A hearing was held on December 21, 2017, at which the undersigned granted Defendant's motion for a stay of the November 21 Order and further ordered a re-evaluation of Defendant's competency, again through a screening by the District of Columbia Department of Behavioral Health. [Dkt. 12]. A hearing was scheduled for January 11, 2018, to determine whether Defendant should be committed to the custody of the Attorney General for a full competency evaluation and to take evidence and hear argument regarding the Speedy Trial Act issue that the government had raised in its progress report. Id.

         Defendant was again screened on January 9, 2018. In her report, the Department of Behavioral Health psychologist noted that Defendant was much changed since his original screening. Having been placed on a regimen of medications, including antipsychotics, Defendant was alert, lucid, and his conversation was goal-directed. He no longer suffered from the irrational and delusional ideation that he had previously exhibited. The psychologist opined that Defendant was competent to stand trial.

         A hearing to determine whether Defendant should be committed to the custody of the Attorney General for a full competency evaluation was held on January 11, 2018. Neither party challenged the conclusions of the competency screening report. In addition, counsel for Defendant represented, based on her interactions with Defendant, that he was competent to stand trial. On the basis of the preliminary competency report and the representations of counsel, the undersigned finds that there is no longer a reasonable basis to believe that a mental competency evaluation under 18 U.S.C. § 4241(b) or further competency hearing under 18 U.S.C. § 4241(c) is warranted at this time.[1]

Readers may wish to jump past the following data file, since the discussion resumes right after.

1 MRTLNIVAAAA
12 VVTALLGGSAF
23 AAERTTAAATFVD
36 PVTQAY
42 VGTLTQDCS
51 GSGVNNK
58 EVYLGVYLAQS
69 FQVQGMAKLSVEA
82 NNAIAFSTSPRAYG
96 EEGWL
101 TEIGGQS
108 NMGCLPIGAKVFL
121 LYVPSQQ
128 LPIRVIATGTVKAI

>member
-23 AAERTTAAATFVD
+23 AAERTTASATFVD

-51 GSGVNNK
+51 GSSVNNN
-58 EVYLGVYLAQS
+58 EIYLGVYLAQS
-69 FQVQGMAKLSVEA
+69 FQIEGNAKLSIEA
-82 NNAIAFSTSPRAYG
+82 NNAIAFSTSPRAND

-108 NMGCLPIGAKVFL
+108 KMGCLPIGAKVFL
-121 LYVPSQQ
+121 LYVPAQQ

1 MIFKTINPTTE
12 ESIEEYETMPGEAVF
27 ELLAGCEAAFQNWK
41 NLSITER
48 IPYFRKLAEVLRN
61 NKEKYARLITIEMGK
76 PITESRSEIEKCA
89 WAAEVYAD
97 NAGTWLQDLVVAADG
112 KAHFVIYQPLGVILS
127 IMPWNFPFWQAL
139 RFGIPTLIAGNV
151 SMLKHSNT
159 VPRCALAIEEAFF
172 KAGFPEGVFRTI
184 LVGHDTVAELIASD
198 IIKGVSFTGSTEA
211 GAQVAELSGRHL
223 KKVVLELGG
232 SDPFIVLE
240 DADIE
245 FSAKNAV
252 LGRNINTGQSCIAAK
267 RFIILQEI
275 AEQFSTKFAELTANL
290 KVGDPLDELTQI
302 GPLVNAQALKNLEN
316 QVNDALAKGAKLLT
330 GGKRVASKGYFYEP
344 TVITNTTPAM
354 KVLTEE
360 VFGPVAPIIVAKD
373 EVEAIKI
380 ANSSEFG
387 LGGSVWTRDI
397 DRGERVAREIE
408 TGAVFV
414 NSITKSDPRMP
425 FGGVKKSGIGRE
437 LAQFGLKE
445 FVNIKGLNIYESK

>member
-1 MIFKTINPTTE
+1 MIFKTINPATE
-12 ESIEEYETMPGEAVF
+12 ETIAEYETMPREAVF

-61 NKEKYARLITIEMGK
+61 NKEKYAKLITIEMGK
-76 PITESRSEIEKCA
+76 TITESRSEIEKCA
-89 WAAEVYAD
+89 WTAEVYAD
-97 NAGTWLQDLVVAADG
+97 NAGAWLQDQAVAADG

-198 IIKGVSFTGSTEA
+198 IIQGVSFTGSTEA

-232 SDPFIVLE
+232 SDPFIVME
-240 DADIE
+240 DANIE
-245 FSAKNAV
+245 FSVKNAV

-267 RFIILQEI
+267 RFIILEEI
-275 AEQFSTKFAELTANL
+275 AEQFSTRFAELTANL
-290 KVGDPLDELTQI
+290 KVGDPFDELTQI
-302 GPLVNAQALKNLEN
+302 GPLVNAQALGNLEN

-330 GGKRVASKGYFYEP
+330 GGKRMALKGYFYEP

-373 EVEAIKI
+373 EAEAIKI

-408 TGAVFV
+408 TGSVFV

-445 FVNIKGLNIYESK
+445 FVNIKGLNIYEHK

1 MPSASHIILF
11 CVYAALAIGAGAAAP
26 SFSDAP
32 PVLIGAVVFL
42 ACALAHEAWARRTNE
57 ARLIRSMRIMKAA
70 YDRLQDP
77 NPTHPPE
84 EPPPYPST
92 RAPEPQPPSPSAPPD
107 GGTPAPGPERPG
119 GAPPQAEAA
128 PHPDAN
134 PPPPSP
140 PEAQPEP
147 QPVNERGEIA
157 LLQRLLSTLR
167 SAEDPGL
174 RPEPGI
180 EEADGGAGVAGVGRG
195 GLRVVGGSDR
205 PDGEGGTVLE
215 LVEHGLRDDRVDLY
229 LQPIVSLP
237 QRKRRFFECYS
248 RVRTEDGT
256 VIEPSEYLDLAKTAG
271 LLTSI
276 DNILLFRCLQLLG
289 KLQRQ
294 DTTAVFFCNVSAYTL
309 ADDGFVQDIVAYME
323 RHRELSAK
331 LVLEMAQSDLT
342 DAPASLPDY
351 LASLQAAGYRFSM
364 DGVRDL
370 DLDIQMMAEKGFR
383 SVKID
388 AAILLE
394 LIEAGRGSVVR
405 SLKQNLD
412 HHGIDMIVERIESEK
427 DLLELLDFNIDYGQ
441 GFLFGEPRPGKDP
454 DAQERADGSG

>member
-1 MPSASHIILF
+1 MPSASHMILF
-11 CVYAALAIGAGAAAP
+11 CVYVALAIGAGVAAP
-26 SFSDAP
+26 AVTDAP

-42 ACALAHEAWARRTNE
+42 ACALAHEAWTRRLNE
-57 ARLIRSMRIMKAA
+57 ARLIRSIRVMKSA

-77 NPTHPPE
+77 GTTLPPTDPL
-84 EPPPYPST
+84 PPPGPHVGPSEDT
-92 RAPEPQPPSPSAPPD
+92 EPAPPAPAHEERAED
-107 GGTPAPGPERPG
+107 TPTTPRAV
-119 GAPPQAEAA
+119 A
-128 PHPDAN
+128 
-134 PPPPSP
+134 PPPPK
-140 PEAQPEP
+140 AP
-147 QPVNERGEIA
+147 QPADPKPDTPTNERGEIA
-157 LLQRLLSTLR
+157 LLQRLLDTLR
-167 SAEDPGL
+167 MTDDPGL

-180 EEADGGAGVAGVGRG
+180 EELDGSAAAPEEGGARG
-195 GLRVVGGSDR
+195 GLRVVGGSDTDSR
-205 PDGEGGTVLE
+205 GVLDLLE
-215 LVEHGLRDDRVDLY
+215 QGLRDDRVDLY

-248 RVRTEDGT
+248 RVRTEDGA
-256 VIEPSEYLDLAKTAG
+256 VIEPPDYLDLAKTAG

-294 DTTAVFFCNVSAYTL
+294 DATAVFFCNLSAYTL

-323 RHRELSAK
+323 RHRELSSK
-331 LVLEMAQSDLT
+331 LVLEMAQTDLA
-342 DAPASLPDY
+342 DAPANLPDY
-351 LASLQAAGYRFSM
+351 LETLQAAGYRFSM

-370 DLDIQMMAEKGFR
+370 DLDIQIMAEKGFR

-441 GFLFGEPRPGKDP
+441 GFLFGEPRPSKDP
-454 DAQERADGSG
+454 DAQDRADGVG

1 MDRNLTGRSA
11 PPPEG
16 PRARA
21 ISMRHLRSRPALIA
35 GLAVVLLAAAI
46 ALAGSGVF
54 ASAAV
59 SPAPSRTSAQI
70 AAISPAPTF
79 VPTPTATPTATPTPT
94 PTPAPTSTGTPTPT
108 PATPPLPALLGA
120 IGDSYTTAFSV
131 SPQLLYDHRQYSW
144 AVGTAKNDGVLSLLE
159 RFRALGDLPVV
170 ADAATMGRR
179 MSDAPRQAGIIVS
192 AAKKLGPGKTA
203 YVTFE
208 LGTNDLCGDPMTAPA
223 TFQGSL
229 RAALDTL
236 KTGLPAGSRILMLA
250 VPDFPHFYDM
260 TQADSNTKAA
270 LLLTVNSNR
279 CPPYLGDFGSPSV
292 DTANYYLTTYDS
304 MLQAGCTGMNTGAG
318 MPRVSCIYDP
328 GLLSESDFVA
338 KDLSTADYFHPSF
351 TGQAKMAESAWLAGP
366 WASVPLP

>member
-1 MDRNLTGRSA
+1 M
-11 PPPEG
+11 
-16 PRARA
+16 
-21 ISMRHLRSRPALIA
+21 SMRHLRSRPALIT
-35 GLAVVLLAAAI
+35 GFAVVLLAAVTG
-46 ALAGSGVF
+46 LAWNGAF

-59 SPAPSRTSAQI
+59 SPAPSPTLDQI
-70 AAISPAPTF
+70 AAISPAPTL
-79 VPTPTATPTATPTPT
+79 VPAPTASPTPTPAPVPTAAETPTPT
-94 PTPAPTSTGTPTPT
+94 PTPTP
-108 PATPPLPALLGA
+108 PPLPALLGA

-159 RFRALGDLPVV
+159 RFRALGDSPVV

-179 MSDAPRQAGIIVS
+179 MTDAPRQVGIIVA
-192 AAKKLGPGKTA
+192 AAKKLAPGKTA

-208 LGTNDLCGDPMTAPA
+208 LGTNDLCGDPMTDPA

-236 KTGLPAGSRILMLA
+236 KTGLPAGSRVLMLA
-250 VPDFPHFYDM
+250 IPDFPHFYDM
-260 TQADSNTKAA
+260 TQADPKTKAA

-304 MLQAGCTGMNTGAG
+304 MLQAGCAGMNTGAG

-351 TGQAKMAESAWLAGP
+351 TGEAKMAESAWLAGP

As to the Speedy Trial Act issue, the government declined to present evidence at the hearing as to the reasonableness of any delay in transporting Defendant to the Colorado facility exceeding 10 days, taking the position that the pendency of the detention motion from November 7, 2017, functioned to exclude time pursuant to 18 U.S.C. § 3161(h)(1)(D). The government further noted that it was unnecessary to resolve any Speedy Trial issues immediately, because they might ultimately be mooted by a pre-trial resolution of the case and because they were not presently ripe as no trial date had been set.

         The undersigned finds that only the Emergency Motion for a Stay and Reevaluation, which did not itself address any issue as to the exclusion of time, has been referred for resolution and therefore declines to address the Speedy Trial Act issues. Minute Order dated Dec. 20, 2017. Should the district judge choose to refer any Speedy Trial Act disputes, the undersigned will address them expeditiously.

         Therefore, pursuant to 28 U.S.C. § 636(b)(1)(A), Rule 59(a) of the Federal Rules of Criminal Procedure, and Local Criminal Rule 59.1, the Order dated November 21, 2017, is VACATED

         SO ORDERED.

---------

Notes:

[1] At the hearing, the undersigned denied the government's motion to detain Defendant prior to trial and released him under the Pretrial Services Department's High Intensity Supervision Program, with additional conditions prohibiting Internet use and requiring Defendant comply with ...


Buy This Entire Record For $7.95

Download the entire decision to receive the complete text, official citation,
docket number, dissents and concurrences, and footnotes for this case.

Learn more about what you receive with purchase of this case.